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Thread: Organizing a messy rule base

  1. #1
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    Default Organizing a messy rule base

    Hi guys,
    I need your advice and I hope this is the suitable place for this thread, if not please guide me.

    I've inherited the management of a Checkpoint R77.30 rule base with about 600 rules.
    The rule base is badly organized and has no specific methodology
    Some rules are service-oriented, some are source-oriented and some are destination-oriented.

    For example:
    There's a specific section dealing with DS (port 445) access which is service-oriented - rules here define all communication that allow DS servicesbetween vlans.
    However, there are other sections which are VLANs-oriented - rules here define all communication allowed to/from this vlan on different ports, including 445.
    So when I want to define a new rule that allows port 445 for example I don't know under which section should I put it.
    Also, objects sometimes belong to several groups which on their part belong to similar rules throughout the rule base.
    This creates confusion and mess in the rule base and obviessly there are duplicate or overlapping rules for same servers.

    What would you say is the best way to define a rule base? by networks/vlans? by services? by destinations?
    And where do I start with organizing the current rule base?
    to it.

  2. #2
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    Default Re: Organizing a messy rule base

    Hi, I am by no means an expert but, the way I try to do this:

    Firewall communication rules at the top of the rule base - SSH allows, admin access etc.
    Followed by your highest hit rules - more than likely browsing allows http/https
    Then as the rule base goes on I try to group services together so they are easier to manage.
    Add a section title - File Share rules, SSH Allow rules, FTP allow rules etc.

    The further down the rulebase would be your more specific rules like HR to external system.

    Might want to take a look here:
    https://www.cpug.org/forums/forumdis...Best-Practices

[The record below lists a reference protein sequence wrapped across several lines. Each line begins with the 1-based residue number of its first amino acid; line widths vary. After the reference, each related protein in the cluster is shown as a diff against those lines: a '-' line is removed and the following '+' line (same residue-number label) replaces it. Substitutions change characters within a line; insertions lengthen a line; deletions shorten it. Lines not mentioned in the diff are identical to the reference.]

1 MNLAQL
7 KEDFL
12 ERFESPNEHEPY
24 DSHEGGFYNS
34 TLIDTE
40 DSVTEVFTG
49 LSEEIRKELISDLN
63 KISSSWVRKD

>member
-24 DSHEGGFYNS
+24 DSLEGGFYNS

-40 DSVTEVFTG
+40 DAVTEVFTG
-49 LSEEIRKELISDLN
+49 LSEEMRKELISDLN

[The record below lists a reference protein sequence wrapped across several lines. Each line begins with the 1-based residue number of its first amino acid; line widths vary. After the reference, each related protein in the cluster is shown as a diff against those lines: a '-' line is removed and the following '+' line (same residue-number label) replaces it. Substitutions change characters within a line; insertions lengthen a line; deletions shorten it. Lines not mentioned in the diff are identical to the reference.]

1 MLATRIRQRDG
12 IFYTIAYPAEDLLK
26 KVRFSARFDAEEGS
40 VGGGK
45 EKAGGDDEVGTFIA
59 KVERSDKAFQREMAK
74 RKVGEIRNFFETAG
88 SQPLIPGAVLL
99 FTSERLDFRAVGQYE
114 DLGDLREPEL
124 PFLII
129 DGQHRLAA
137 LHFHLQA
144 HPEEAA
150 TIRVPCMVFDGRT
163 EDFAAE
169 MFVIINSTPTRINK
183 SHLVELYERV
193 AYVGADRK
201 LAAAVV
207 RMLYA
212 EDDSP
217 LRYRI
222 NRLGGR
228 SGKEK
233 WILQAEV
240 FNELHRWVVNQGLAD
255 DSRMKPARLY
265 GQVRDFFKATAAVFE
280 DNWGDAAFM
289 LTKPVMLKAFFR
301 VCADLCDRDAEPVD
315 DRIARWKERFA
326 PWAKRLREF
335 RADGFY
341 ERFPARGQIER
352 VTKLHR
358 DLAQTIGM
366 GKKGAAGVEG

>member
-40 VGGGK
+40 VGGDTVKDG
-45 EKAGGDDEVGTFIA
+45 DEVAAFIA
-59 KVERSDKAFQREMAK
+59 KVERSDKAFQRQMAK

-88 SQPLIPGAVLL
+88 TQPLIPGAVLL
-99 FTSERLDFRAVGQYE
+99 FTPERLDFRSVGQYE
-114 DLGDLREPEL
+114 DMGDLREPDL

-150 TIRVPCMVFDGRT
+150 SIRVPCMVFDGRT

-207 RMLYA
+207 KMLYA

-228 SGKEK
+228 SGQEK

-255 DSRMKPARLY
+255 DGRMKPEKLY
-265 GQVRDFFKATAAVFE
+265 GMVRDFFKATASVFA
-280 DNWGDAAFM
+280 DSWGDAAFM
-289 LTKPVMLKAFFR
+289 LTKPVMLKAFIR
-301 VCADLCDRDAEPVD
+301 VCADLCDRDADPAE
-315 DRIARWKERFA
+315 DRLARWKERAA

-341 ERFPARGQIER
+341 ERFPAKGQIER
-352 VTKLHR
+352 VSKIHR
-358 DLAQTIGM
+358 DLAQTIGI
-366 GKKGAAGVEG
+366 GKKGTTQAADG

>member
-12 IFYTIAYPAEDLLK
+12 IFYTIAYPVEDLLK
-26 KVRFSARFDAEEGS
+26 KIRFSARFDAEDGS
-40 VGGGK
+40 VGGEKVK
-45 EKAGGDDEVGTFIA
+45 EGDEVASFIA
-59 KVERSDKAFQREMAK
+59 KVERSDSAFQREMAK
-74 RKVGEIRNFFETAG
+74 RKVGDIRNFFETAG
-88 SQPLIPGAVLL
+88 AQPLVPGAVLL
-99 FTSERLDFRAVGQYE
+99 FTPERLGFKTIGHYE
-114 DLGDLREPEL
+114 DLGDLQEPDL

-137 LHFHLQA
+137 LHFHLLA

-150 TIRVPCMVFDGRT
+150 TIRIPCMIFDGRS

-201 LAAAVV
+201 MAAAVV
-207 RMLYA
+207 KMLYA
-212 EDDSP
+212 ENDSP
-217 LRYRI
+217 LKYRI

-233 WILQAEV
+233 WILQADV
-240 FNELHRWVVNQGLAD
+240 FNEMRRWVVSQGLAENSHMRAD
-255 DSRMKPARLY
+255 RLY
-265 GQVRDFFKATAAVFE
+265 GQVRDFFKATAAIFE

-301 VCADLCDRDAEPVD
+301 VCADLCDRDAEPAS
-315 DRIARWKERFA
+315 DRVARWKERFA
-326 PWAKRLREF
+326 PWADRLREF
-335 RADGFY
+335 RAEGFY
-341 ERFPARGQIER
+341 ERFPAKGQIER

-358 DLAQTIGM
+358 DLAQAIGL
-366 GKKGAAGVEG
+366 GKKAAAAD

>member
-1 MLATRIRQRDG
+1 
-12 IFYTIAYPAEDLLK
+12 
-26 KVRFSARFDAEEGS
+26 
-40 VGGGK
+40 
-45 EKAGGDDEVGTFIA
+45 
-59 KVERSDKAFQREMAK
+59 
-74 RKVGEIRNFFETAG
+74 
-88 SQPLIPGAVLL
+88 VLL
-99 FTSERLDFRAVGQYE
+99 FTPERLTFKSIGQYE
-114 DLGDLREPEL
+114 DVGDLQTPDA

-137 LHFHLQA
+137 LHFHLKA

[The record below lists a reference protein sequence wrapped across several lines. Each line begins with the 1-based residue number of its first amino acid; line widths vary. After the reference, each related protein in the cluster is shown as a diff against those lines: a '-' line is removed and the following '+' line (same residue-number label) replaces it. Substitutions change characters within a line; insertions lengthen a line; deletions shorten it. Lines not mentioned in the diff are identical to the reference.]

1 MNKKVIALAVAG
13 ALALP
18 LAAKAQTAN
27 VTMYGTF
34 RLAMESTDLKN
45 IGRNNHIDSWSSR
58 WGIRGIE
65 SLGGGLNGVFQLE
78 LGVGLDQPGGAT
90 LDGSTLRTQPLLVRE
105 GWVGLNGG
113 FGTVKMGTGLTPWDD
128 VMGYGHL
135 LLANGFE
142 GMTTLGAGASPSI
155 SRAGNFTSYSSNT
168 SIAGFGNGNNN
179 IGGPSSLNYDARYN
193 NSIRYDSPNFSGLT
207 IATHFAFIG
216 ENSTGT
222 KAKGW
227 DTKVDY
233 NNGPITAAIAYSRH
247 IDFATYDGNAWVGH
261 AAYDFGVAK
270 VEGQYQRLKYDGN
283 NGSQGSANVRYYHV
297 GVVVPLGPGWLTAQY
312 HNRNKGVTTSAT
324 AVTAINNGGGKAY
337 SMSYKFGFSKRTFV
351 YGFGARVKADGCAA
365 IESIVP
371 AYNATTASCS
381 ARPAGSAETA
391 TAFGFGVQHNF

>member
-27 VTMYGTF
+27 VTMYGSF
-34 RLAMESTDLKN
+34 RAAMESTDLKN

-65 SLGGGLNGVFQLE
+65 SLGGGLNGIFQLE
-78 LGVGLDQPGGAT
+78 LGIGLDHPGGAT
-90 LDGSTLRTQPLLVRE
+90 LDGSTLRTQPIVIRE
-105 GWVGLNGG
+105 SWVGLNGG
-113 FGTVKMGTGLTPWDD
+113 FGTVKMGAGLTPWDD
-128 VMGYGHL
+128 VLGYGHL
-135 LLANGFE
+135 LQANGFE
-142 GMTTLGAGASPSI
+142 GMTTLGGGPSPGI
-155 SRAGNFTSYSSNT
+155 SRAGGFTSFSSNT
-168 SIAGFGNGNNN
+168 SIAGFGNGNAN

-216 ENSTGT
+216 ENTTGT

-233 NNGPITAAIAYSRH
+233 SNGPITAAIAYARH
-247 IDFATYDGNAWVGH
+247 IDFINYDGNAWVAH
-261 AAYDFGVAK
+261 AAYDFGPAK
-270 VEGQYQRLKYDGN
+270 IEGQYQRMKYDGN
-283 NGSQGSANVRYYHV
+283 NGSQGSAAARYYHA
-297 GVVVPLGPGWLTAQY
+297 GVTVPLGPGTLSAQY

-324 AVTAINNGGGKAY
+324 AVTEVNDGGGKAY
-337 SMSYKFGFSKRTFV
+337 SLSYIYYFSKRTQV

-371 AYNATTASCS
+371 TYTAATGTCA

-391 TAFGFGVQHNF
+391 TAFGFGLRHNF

Some really good information. Hope that helps.

  3. #3
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    Default Re: Organizing a messy rule base

    There are only two hard problems in computer science. Cache invalidation, naming, zero-indexed arrays, and off-by-one errors.



    This is a subset of the naming problem. One of my policies is about 1400 rules long. It currently has around 230 categories, and many are effectively useless. There is no single "right way" to do it, of course. I'm slowly moving towards organization by function.

    • I have some extremely broad global rules for internal traffic at the top. Things like access to the domain controllers. The only rules allowed in this "global" section are ones with all of RFC 1918 as one of the endpoints. The idea is I don't want anything accidentally overriding these rules.
    • Second, I have a rule section per "service". This isn't per TCP or UDP port, but rather per application or product in my environment. These sections are for internal communications within the application/product. All the rules in them are effectively host-to-host.
    • Third, I have rules hooking up the various applications. Product X application servers talking to product Y to use its services, for example. I try to group these based on line of business, but that doesn't always work. I put them below the within-application rules so things here can't accidentally break an application's internal connectivity.
    • Finally, I have some end-of-policy "global" rules I want things to be able to opt out of. A rule to allow ping from RFC 1918 to RFC 1918, for example.


    The goal of this model is to organize the rules like you might organize datacenter cabling. Blue cabling for the servers which belong to this business unit. Green cabling for that one. Red cabling for a third. Purple cabling for out-of-band management. The policy is effectively a layer 4 patch panel, so we can use a lot of the same general techniques.

    A lot of my organization is geared towards armoring against misconfiguration. This is because I have a relatively large team (around 35 people spread across the world have write access), and we want to make it hard for one person to make extra troubleshooting work for the rest of the team. The firewall running this policy is cruising at around 10% of one core of processor usage passing ~700 megabits of traffic at any given time. As a result, we are less concerned about technical performance optimization than we are about saving admin time.



    As for how to get from where you are to where you're going, I like starting with very coarse categories like I listed above. I build some visually-distinctive rule categories ("##### APPLICATION INTERNAL RULES #####", for example), then start sorting things into them. Once I have the rules sorted down into just a few, extremely large categories, I start making smaller categories between the big ones ("## PRODUCT_X INTERNAL RULES ##") and pulling things out of the big categories and into the smaller ones.

    Over time, I'm trying to replace all of the hosts and networks and anything else in my rules with groups. This also helps guard against misconfiguration. When you have ten rules with the same three hosts in the source, and you need to add a fourth, it's easy to miss one. Doing it with groups lets you make the change one time, and it just works everywhere. Seems obvious, I know, but the previous admins here did everything by putting host objects directly in rules. An added benefit is if you name your groups well, your rules start reading like plain English. Makes audits almost comically easy.
    Zimmie

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